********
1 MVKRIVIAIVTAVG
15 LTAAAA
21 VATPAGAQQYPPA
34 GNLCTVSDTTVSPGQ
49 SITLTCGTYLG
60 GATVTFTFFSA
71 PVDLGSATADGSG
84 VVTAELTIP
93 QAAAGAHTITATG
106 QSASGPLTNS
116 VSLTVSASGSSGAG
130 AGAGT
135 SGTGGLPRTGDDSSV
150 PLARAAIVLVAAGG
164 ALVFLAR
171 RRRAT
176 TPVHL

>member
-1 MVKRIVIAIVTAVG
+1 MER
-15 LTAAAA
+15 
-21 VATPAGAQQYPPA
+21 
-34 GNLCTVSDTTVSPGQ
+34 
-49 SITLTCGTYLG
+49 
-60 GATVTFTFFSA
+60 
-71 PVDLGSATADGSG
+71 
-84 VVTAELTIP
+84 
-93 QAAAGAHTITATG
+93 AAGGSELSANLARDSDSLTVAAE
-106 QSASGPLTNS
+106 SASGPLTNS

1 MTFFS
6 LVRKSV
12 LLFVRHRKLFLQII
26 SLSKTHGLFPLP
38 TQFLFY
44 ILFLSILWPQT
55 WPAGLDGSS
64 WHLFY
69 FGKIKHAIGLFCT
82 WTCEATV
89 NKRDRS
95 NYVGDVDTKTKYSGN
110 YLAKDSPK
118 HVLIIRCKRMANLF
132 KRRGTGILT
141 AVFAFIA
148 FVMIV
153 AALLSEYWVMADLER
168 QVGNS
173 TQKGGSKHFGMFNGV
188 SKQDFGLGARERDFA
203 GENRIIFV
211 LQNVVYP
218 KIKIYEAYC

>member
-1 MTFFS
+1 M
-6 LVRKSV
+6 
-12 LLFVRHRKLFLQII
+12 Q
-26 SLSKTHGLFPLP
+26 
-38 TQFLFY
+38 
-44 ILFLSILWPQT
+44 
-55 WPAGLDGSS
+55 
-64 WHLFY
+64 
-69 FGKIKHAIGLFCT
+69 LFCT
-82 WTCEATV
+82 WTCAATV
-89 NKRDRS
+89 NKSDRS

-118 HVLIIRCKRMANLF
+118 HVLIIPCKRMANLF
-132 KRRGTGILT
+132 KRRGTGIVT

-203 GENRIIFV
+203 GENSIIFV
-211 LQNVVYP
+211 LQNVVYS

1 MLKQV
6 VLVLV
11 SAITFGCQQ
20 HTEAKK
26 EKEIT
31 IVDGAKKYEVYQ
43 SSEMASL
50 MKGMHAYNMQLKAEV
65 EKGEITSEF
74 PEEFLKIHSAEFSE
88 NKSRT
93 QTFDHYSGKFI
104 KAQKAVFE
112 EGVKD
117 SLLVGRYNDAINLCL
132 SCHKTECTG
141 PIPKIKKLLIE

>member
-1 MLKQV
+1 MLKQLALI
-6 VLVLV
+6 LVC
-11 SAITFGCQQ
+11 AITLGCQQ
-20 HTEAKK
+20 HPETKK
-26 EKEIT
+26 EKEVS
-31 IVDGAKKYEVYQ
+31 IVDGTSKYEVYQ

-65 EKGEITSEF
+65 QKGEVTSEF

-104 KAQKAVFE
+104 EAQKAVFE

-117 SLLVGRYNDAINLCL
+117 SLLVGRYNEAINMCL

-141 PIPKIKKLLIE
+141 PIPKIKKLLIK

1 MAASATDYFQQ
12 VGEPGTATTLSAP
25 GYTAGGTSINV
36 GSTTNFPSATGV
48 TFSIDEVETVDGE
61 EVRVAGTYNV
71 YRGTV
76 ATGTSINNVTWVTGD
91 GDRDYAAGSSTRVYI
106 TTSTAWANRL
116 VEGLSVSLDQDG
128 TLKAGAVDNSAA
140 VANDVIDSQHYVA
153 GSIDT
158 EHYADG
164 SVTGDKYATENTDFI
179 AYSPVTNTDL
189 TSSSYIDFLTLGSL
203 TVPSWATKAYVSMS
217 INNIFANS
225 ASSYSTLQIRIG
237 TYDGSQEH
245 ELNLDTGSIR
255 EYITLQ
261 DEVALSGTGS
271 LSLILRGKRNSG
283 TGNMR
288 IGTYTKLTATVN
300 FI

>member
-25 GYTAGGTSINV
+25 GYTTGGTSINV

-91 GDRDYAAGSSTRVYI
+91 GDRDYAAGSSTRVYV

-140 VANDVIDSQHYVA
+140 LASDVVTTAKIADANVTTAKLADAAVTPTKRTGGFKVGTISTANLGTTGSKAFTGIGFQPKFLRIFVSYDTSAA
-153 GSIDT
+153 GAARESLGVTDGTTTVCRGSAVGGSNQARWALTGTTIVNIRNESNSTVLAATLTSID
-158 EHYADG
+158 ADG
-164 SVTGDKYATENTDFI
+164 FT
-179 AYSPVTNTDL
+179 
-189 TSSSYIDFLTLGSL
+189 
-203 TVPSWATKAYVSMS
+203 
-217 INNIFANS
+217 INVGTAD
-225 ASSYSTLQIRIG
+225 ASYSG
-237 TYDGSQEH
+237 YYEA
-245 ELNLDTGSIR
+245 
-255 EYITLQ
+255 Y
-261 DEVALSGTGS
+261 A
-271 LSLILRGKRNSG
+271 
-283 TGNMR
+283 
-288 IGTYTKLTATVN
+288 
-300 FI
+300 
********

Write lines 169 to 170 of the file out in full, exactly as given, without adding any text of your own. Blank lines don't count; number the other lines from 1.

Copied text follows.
+153 GAARESLGVTDGTTTVCRGSAVGGSNQARWALTGTTIVNIRNESNSTVLAATLTSID
-158 EHYADG